How Is the Government Shutdown Affecting Food Safety

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Here’s the good news: PulseNet, a government-run network of public health labs that spots and reports on foodborne illness outbreaks, is up and running again, albeit with a skeleton staff, as the government shutdown drags on.

Harvesting lettuce in Salinas
Image: Krista Kennell/ZUMA Press

Now the bad news: More than 300 people in 18 states have been sickened by a salmonella outbreak tied to a California chicken facility… and many of those cases appear resistant to antibiotics.

So here's some info about what's going on with food safety (and inspections) during the shutdown (and how you can protect your family).  

DON’T WORRY: The U.S. Department of Agriculture’s Food Safety Inspection Service is continuing inspections at meat and poultry production facilities with full-time inspectors.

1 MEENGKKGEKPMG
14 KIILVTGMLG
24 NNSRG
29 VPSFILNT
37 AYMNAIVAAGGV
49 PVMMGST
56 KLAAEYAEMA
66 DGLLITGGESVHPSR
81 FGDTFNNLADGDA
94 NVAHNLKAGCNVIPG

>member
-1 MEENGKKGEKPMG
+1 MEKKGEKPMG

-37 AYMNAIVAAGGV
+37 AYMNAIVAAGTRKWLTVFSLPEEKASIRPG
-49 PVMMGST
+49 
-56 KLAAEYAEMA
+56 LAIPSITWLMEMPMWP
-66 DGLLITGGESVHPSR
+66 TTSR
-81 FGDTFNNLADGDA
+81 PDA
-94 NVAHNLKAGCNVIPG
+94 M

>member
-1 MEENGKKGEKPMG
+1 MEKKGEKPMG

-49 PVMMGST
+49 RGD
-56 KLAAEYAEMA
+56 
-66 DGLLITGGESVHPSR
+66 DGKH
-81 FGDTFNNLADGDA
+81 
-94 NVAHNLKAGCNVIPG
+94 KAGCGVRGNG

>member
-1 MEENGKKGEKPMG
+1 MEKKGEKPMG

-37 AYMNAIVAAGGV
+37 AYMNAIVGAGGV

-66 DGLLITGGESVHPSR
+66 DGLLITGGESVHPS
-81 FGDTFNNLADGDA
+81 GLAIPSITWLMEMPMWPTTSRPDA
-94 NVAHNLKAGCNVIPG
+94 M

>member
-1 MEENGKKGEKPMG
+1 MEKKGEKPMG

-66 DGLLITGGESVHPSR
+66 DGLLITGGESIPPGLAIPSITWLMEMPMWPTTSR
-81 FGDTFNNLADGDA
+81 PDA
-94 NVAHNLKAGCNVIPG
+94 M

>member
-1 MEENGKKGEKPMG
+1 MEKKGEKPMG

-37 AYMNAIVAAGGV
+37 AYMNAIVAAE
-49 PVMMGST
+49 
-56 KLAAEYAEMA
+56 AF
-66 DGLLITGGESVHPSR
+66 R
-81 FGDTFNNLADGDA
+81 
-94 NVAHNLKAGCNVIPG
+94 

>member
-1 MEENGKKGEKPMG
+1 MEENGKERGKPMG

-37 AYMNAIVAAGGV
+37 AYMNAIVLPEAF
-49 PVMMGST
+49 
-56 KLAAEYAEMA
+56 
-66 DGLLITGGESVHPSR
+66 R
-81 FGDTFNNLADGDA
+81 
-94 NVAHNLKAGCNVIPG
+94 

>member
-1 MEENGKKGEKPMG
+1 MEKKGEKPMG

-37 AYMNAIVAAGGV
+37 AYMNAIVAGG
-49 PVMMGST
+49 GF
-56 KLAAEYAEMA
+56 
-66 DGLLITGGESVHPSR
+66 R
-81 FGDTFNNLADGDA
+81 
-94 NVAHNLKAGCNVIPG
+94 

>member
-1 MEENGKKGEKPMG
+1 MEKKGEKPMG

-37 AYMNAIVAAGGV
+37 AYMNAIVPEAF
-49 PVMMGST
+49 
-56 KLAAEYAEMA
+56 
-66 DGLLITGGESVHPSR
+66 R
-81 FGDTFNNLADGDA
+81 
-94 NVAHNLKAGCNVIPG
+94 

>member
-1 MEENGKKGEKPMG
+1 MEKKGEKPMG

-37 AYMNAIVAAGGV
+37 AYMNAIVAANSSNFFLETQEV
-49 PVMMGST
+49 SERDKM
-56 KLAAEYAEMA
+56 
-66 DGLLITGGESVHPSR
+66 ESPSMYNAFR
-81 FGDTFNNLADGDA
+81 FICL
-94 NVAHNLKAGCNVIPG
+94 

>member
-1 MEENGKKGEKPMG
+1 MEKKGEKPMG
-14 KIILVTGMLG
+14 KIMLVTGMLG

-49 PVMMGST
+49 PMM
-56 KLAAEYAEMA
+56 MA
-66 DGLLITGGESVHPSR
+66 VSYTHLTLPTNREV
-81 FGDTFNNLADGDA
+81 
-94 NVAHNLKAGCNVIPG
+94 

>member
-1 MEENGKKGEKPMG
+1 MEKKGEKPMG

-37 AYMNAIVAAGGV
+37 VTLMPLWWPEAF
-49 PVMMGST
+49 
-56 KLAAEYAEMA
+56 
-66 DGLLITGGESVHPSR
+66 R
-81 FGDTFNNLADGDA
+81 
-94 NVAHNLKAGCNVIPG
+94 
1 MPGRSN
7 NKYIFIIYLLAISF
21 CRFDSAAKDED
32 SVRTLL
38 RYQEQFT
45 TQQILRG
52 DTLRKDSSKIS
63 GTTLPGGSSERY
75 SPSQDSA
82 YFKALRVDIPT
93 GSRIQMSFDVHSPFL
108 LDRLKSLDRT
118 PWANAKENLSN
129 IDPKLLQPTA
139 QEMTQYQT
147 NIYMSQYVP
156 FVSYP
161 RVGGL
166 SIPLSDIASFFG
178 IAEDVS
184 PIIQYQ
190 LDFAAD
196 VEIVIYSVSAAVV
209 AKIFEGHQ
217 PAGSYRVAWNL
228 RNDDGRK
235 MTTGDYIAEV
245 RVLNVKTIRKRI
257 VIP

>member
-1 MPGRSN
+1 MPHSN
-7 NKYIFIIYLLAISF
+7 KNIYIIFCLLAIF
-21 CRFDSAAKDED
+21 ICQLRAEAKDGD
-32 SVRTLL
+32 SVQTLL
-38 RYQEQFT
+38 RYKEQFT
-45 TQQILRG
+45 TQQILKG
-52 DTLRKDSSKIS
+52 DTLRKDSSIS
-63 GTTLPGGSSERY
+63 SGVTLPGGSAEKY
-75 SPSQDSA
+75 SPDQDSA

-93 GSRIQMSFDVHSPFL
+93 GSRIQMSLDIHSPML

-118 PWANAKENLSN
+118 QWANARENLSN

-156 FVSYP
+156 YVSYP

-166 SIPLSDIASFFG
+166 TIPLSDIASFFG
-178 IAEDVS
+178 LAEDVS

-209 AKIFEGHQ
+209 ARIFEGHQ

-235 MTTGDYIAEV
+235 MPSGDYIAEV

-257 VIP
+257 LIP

WORRY: The Food and Drug Administration is the agency actually responsible for the safety of most of the country’s food industry (80%!), including (and especially) imported seafood, produce and food products. The bulk of the FDA inspectors are currently not working.

DON’T WORRY: If you buy locally sourced fish, or domestic wild-caught or domestic farmed fish, you’re probably in good shape.

WORRY: Eighty-percent of the seafood we eat is imported. Without anyone doing the inspections, how do we know what kind of shape that shrimp was in before they froze it off the coast of Mexico?

DON’T WORRY: Many farmers’ markets are still up and running around the country, so stock up on as much fresh fruit and vegetables as possible. Freeze what you can. You may also want to reconsider that whole canning idea you pooh-poohed in June.

WORRY: As it gets later in the season, much of the supermarket produce, like berries and lettuce, will be brought in from Mexico, Chile and Central America. If the shutdown continues, FDA inspectors won’t be there to make sure the baby spinach is E. Coli-free.

Troubling, confusing and very scary. So... what’s YOUR game plan?

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